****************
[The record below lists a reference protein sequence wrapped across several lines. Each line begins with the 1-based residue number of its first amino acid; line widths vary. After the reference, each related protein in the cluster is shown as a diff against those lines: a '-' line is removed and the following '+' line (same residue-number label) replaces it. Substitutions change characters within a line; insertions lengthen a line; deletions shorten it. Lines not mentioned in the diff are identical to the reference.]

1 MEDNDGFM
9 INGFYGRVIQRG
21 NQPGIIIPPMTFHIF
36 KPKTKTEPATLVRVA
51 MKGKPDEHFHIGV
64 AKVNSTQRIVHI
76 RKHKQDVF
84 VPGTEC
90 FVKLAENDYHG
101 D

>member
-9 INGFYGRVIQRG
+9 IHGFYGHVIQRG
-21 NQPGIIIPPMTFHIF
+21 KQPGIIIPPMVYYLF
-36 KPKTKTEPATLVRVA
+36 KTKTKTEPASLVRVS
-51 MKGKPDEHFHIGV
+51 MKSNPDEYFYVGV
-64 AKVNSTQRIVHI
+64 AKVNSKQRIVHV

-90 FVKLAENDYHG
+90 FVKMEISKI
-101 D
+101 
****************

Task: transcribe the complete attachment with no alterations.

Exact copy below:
[The record below lists a reference protein sequence wrapped across several lines. Each line begins with the 1-based residue number of its first amino acid; line widths vary. After the reference, each related protein in the cluster is shown as a diff against those lines: a '-' line is removed and the following '+' line (same residue-number label) replaces it. Substitutions change characters within a line; insertions lengthen a line; deletions shorten it. Lines not mentioned in the diff are identical to the reference.]

1 MEDNDGFM
9 INGFYGRVIQRG
21 NQPGIIIPPMTFHIF
36 KPKTKTEPATLVRVA
51 MKGKPDEHFHIGV
64 AKVNSTQRIVHI
76 RKHKQDVF
84 VPGTEC
90 FVKLAENDYHG
101 D

>member
-9 INGFYGRVIQRG
+9 IHGFYGHVIQRG
-21 NQPGIIIPPMTFHIF
+21 KQPGIIIPPMVYYLF
-36 KPKTKTEPATLVRVA
+36 KTKTKTEPASLVRVS
-51 MKGKPDEHFHIGV
+51 MKSNPDEYFYVGV
-64 AKVNSTQRIVHI
+64 AKVNSKQRIVHV

-90 FVKLAENDYHG
+90 FVKMEISKI
-101 D
+101 